The Nicki Minaj Factor: 3 Career Lessons on Rebranding For Milliennials

Millennials: Take a cue on tone‐down image when making career transitions

by Courtney Connley    Posted: April 29, 2014

Is it safe to say that the colorful wigs and wild costumes are a thing of the past for  Nicki Minaj? Maybe.

The head Barb in charge was the talk of the Web when she stepped on the scene to promote her new movie The Other Woman in a toned‐down look that had everyone taking note of the  31‐year‐old’s natural  beauty. And while  the  queen of Young Money says that her new look isn’t so new (since she wore her natural hair and conservative makeup in the early stages of her career), we  can’t help but highlight the important lesson that the rapper‐turned‐actress has taught us about professional  re‐branding to elevate our  careers.

No matter what professional stage you’re in or what career field interests you most, below are three common career moments that signify it’s time  for  a change:

survey found that almost 80% of professionals in their 20s want to change careers, followed by 64% in their 30s  and 54% in  their 40s. Needless to say, sticking to one career throughout your entire professional life is becoming less common  and in many situations a career field switch may require you to have a different look or approach to professional branding. Either way, don’t allow your image and fear of change be the reason you can’t get your dream job  and are frowned upon during  your interview.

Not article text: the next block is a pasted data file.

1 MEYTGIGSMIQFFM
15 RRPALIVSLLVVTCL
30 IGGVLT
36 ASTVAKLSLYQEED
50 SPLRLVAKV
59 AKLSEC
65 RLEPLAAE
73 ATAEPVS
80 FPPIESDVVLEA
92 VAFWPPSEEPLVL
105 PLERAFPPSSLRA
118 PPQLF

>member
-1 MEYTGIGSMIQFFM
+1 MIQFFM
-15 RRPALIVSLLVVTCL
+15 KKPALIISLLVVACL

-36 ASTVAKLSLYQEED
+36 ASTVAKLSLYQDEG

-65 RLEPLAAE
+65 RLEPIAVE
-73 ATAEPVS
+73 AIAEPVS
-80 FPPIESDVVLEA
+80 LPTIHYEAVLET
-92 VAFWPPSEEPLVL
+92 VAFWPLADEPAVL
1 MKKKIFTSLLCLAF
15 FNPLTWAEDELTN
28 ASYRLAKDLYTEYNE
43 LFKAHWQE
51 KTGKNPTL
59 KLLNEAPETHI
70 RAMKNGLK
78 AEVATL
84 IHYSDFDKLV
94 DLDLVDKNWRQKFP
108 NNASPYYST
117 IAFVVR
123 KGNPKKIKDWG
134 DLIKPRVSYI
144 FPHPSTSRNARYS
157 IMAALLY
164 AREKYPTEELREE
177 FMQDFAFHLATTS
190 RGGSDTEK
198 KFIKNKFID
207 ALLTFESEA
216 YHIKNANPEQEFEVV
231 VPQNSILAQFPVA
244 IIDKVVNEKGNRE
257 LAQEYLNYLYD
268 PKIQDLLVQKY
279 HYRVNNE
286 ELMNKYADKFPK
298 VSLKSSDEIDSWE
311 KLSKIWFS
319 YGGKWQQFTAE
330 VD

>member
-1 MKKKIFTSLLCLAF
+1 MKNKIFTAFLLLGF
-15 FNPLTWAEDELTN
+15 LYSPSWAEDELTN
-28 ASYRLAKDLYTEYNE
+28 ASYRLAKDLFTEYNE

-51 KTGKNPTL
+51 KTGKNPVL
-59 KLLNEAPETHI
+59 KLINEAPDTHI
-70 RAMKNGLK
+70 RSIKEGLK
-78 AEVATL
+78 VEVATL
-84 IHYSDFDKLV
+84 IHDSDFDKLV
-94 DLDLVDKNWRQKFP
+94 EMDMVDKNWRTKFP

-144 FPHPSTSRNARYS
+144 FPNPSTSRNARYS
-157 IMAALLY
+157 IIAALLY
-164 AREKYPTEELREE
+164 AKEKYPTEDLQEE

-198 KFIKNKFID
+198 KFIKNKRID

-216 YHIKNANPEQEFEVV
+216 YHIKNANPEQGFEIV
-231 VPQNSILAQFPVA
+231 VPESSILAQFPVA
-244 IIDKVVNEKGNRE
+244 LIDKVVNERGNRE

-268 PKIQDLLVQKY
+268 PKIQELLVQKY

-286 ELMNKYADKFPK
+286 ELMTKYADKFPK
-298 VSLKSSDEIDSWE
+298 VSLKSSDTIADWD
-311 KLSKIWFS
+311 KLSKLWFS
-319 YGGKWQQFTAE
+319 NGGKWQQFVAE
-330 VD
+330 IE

Taking on a new position: As you  move  up the ladder in  your career and take  on  more  advanced roles within your

field, experts advise that it’s important that you not only act the part but also look the part. In any company, the CEO or president is always in meeting or  presentation  mode  and  ready to make  a new business connection, thus they must  be ready for  the duties that are  now required as a leader.

Switching to a new company: Even if you’re moving to a new company within  the same  career field, experts say its always best to let the culture  of the  office  and  people  within  the  company dictate  how you  should  present yourself when coming to work. It’s never safe to assume that because your last company allowed employees to have dress down days that your new company will do the same. Ask questions if you’re  unsure of the  dress code  and  be  willing to alter your image so that your look isn’t the talk of the office.

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